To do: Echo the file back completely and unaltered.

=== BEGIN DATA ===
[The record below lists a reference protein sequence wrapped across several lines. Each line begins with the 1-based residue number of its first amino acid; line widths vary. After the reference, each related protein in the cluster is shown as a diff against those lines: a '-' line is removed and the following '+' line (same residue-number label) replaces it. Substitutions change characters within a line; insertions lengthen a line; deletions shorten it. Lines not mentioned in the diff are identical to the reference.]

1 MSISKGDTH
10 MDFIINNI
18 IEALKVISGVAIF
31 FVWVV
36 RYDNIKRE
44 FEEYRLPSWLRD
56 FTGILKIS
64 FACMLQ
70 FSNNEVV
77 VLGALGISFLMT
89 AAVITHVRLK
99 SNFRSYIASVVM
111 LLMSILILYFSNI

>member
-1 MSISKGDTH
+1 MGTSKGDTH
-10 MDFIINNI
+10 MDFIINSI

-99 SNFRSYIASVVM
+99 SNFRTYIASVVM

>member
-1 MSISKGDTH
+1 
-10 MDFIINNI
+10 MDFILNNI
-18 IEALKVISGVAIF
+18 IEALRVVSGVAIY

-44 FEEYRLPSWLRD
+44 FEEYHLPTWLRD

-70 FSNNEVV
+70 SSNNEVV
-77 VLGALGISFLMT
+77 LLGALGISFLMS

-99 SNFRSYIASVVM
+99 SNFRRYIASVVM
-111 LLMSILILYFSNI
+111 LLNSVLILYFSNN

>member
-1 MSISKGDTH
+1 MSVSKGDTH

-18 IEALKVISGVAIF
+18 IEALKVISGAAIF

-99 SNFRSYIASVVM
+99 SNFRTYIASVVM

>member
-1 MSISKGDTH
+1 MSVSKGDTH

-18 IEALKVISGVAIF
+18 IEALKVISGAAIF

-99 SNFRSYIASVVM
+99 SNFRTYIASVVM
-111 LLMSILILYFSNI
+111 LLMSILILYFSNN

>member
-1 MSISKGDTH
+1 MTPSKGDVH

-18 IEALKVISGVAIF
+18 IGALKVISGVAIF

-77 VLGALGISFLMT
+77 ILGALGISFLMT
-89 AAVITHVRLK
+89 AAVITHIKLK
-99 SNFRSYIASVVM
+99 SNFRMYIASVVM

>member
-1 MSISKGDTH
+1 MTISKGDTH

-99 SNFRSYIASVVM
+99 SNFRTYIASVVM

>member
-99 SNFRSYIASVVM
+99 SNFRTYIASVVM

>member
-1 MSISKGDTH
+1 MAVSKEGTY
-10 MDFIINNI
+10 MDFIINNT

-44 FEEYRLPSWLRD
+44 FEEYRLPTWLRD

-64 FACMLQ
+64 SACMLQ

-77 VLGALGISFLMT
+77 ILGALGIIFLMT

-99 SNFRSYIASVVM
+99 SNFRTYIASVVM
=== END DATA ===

[The record below lists a reference protein sequence wrapped across several lines. Each line begins with the 1-based residue number of its first amino acid; line widths vary. After the reference, each related protein in the cluster is shown as a diff against those lines: a '-' line is removed and the following '+' line (same residue-number label) replaces it. Substitutions change characters within a line; insertions lengthen a line; deletions shorten it. Lines not mentioned in the diff are identical to the reference.]

1 MSISKGDTH
10 MDFIINNI
18 IEALKVISGVAIF
31 FVWVV
36 RYDNIKRE
44 FEEYRLPSWLRD
56 FTGILKIS
64 FACMLQ
70 FSNNEVV
77 VLGALGISFLMT
89 AAVITHVRLK
99 SNFRSYIASVVM
111 LLMSILILYFSNI

>member
-1 MSISKGDTH
+1 MGTSKGDTH
-10 MDFIINNI
+10 MDFIINSI

-99 SNFRSYIASVVM
+99 SNFRTYIASVVM

>member
-1 MSISKGDTH
+1 
-10 MDFIINNI
+10 MDFILNNI
-18 IEALKVISGVAIF
+18 IEALRVVSGVAIY

-44 FEEYRLPSWLRD
+44 FEEYHLPTWLRD

-70 FSNNEVV
+70 SSNNEVV
-77 VLGALGISFLMT
+77 LLGALGISFLMS

-99 SNFRSYIASVVM
+99 SNFRRYIASVVM
-111 LLMSILILYFSNI
+111 LLNSVLILYFSNN

>member
-1 MSISKGDTH
+1 MSVSKGDTH

-18 IEALKVISGVAIF
+18 IEALKVISGAAIF

-99 SNFRSYIASVVM
+99 SNFRTYIASVVM

>member
-1 MSISKGDTH
+1 MSVSKGDTH

-18 IEALKVISGVAIF
+18 IEALKVISGAAIF

-99 SNFRSYIASVVM
+99 SNFRTYIASVVM
-111 LLMSILILYFSNI
+111 LLMSILILYFSNN

>member
-1 MSISKGDTH
+1 MTPSKGDVH

-18 IEALKVISGVAIF
+18 IGALKVISGVAIF

-77 VLGALGISFLMT
+77 ILGALGISFLMT
-89 AAVITHVRLK
+89 AAVITHIKLK
-99 SNFRSYIASVVM
+99 SNFRMYIASVVM

>member
-1 MSISKGDTH
+1 MTISKGDTH

-99 SNFRSYIASVVM
+99 SNFRTYIASVVM

>member
-99 SNFRSYIASVVM
+99 SNFRTYIASVVM

>member
-1 MSISKGDTH
+1 MAVSKEGTY
-10 MDFIINNI
+10 MDFIINNT

-44 FEEYRLPSWLRD
+44 FEEYRLPTWLRD

-64 FACMLQ
+64 SACMLQ

-77 VLGALGISFLMT
+77 ILGALGIIFLMT

-99 SNFRSYIASVVM
+99 SNFRTYIASVVM